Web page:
GLOBAL TIMES – The Committee on Science and Technology for Development (CSTD) has been working diligently on the issues of promoting science, technology, and ensuring food security. However, the significant absence of China in the discussions of the CSTD has caused a palpable level of disappointment from members of the Committee.
The overall tone of the Committee demonstrated a hushed concern on the lack of Chinese participation. Several Committee members, most of whom were developing countries, showed a particular disappointment that Chinese leadership was absent on the issues of science, technology, and food security.
There was a vocal minority of attending delegates within the Committee that was either unaware or indifferent to China’s missing attendance. When asked, Cuba’s representative stated that it did not notice that China was even absent at all. When asked for comment, the Ugandan delegation simply dismissed the question of China’s presence or absence. This contrasted with the Nigerian delegation, who was aware of China’s absence but stated “the committee has made significant progress with the members currently present.” This sentiment was shared by Peru who refused to comment further.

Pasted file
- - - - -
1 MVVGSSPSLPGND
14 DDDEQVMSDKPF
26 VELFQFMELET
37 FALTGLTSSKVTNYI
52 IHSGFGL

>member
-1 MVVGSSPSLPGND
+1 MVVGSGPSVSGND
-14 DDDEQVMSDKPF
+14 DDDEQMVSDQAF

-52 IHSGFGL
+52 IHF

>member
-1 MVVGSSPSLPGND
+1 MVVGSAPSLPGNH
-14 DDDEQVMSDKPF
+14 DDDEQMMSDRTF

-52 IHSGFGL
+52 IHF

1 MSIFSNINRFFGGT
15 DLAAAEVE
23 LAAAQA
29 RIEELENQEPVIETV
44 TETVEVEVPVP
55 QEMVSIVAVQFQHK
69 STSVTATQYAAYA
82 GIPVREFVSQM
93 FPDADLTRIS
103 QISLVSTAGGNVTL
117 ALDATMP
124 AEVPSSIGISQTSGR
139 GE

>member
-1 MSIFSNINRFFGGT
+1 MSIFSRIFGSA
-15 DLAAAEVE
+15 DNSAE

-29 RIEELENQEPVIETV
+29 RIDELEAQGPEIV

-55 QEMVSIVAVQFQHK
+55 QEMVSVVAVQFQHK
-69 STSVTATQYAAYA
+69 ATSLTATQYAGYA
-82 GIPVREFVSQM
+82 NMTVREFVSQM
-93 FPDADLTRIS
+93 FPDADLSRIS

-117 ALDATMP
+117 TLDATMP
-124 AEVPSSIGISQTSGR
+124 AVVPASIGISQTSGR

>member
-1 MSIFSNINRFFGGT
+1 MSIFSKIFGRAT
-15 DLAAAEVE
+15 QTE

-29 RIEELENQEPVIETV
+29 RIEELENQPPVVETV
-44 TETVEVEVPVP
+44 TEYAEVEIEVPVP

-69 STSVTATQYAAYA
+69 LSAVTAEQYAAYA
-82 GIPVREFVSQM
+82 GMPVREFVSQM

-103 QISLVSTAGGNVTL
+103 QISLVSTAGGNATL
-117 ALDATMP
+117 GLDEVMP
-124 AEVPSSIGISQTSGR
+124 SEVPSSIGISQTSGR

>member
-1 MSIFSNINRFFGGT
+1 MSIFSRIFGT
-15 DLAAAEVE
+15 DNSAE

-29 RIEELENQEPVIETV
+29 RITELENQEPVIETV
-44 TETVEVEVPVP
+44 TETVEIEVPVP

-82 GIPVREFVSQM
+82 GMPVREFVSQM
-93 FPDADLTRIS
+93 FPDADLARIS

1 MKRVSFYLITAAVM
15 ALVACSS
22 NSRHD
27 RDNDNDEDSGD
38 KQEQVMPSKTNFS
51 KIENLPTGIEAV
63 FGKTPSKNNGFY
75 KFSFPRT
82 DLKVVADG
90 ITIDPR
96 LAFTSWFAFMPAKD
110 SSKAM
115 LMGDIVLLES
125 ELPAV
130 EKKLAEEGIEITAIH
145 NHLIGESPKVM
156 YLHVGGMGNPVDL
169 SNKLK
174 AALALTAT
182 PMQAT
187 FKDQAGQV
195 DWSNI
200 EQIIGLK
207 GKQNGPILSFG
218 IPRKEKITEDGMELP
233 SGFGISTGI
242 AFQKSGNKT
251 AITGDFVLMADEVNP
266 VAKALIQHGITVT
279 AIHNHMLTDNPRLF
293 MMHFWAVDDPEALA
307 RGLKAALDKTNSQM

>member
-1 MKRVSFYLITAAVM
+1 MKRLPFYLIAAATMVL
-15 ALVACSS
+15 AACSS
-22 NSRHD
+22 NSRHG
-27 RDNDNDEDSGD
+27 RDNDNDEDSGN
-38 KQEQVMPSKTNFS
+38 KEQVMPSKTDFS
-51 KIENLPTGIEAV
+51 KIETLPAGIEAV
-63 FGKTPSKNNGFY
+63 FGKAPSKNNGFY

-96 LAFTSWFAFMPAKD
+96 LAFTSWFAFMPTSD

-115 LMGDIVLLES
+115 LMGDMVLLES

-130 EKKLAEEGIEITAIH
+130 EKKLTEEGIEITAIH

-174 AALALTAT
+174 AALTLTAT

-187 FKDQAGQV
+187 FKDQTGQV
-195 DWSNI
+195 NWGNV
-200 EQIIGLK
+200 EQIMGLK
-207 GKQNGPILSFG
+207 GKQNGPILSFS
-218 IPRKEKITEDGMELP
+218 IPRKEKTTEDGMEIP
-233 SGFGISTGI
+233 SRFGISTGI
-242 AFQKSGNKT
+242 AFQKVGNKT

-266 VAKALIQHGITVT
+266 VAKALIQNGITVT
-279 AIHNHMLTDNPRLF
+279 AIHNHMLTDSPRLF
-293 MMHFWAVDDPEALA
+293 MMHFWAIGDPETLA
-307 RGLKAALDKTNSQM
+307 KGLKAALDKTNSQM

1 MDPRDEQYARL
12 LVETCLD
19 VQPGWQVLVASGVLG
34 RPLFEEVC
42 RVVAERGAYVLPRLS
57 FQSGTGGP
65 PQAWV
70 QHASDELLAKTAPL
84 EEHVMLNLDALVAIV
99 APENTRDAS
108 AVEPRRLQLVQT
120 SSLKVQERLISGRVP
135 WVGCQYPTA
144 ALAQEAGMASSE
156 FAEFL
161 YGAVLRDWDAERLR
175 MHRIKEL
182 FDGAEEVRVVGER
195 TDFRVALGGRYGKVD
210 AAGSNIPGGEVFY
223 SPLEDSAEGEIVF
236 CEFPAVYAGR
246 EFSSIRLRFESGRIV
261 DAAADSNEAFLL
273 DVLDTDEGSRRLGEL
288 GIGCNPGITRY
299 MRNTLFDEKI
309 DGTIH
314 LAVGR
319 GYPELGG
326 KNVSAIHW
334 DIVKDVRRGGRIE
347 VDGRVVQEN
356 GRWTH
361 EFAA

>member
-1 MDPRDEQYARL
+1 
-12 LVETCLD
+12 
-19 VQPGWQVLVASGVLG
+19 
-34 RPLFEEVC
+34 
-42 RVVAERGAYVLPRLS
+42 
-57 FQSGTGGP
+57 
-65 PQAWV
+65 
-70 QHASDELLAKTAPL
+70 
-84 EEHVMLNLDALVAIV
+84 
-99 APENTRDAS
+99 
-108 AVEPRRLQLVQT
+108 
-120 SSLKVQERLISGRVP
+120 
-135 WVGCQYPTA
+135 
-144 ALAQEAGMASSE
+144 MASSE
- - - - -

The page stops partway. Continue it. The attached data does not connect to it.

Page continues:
However, such opinions were held by a significant minority of Committee members. Committee members continually stressed that China’s friendly relations with developing states, coupled with its expertise in international development, would have provided a refreshing perspective on food security solutions.
On the issue of genetically modified crops, several delegates expressed concerns over the introduction of bioengineered organisms in local food supplies. Considering China’s own concerns with bioengineered organisms, some Committee members argue that China could have served as a mediator between developed and developing states on this particular issue.
China has been lauded as a leader in science and technology in recent decades, specifically in fields of science, technology, engineering, and mathematics. On June 1, 2017, President Xi reaffirmed China’s role as a world leader of science and innovation by announcing increased state funding for scientific research in aerospace, healthcare, transportation, and cyberspace. At the opening ceremony of the 19th Party Congress, President Xi declared that “[China] will strengthen basic research in applied sciences, launch major national science and technology projects and prioritize innovation in key technologies,” reaffirming China’s global leadership in the STEM fields. This shows the positive role that Chinese research will have on the international community.
With such factors taken into account, the invaluable perspective that China could have contributed to the CSTD is deeply missed.